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Mean

Median

You are permitted to bring the book `Adams and Guillemin: Measure Theory And Probability' with you - just the book, nothing else is permitted (and no notes in your book!) You may use theorems, lemmas and propositions from the book.

- Consider the sequence of functions
on for
Explain why these functions are measurable
with respect to Lebesgue measure. Assuming the equality of the Lebesgue
and Riemann integrals for continuous functions what can you deduce, and
how, about the Lebesgue integrability of
on
Solution:- The are continuous, hence measurable (or check this directly). Moverover increases with so the monotone convergence theorem applies and shows that the limit is measurable and has integral

By the equality of Riemann and Lebesgue integrals for continuous functions we can compute the integrals of the

Thus is Lebesgue integrable with integralNote: The limit is not bounded, hence not Riemann integrable in the strict sense (it has an improper Riemann integral).

- Recall that a collection of subsets of a given set is a -ring
if the difference of any two elements is an element and it contains the
union of any countable collection of its elements. Given any collection
of subsets of a set show that there is a smallest
-ring of sets containing
Solution:- The collection of all subsets, if is a -ring containing Consider the non-empty intersection

Then us closed under differences and countable unions, since each of the collections is so closed and it contains Moreover, by definition, any -ring containing must be one of the so must contain which is therefore the smallest.Constructing directly is more painful.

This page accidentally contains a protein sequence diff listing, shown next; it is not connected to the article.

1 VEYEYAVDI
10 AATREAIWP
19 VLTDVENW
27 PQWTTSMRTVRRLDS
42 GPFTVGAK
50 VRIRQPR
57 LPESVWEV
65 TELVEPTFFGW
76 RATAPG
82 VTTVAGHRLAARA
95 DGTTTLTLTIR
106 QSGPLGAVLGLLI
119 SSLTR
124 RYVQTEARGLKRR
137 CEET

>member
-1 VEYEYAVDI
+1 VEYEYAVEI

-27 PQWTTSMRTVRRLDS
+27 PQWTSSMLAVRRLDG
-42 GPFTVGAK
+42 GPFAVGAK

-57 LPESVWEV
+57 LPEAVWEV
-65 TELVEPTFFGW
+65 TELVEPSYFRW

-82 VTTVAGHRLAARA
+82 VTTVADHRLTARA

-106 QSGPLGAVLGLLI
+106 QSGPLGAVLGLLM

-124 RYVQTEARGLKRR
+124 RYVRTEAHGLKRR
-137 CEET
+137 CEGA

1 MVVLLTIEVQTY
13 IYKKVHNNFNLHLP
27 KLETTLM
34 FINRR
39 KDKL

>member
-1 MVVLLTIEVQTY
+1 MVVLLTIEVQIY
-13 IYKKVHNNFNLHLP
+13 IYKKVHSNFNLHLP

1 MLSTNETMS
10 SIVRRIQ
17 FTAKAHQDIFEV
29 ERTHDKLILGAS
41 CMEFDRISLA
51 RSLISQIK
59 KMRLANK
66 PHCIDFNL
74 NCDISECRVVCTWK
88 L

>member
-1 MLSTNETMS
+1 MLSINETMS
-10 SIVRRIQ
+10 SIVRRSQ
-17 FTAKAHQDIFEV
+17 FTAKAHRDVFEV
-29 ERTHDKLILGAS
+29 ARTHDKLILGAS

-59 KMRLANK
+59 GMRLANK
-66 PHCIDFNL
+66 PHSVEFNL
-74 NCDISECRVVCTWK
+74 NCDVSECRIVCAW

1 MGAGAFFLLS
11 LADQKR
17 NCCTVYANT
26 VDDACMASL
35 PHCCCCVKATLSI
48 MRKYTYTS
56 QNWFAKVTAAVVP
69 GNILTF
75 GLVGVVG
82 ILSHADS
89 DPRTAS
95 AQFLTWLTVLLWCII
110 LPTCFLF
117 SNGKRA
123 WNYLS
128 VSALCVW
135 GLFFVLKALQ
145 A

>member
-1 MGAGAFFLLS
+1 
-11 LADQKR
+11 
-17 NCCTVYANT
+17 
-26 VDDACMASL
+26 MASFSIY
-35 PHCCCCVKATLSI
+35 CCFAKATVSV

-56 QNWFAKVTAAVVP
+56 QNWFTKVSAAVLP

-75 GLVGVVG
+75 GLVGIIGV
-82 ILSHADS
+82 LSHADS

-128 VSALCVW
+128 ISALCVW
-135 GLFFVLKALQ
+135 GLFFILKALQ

- Briefly recall the manner in which a countably additive measure
on a ring of subsets of a set
is completed to a countably additive measure on a -ring
of subsets of Show that if
for are two such countably additive
finite measures on a ring
of subsets of and
for all
then
and that the extended measures satisfy
for all
Solution:- Given a finite, but countably additive, measure, on we first define the outer measure for any set as the infimum of where the cover (or as if no such cover exists). Thus if are two such measures on then for all subsets Then we define as the collection of subsets which are -approximable by elements of that is if and only if there exists a sequence in with If is approximable it is certainly approximable, since Thus The measurable sets, forming are by definition just the countable unions of elements of so again On the extended measure is just so necessarily on where they are both defined.

- Suppose that
is a bounded measurable function on
explain what its Lebesgue integral is and why it is finite.
Solution:- For a non-negative measurable function the integral is

For simple functions implies and since we know that implies so and the supremum on the right is finite, hence so is the integral. - Let
be an increasing
sequence of functions on (
for all
and all which are Lebesgue measurable with
finite for each but unbounded as
Show that, given
there is a measurable subset
with
such that
Solution:- Given divide the interval into equal subintervals, each of which has measure If is bounded for each then so is their sum, which is Thus for at least one interval the sequence is unbounded. Since the sequence of functions is increasing, so is this sequence, hence it tends to

Richard B. Melrose 2004-05-24